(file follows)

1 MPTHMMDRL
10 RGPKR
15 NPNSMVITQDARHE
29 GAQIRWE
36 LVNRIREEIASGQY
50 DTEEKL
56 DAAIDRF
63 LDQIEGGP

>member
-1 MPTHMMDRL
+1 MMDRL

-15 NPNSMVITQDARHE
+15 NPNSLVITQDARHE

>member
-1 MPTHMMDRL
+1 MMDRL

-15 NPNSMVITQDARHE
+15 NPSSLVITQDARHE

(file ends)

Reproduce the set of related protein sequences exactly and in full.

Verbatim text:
1 MPTHMMDRL
10 RGPKR
15 NPNSMVITQDARHE
29 GAQIRWE
36 LVNRIREEIASGQY
50 DTEEKL
56 DAAIDRF
63 LDQIEGGP

>member
-1 MPTHMMDRL
+1 MMDRL

-15 NPNSMVITQDARHE
+15 NPNSLVITQDARHE

>member
-1 MPTHMMDRL
+1 MMDRL

-15 NPNSMVITQDARHE
+15 NPSSLVITQDARHE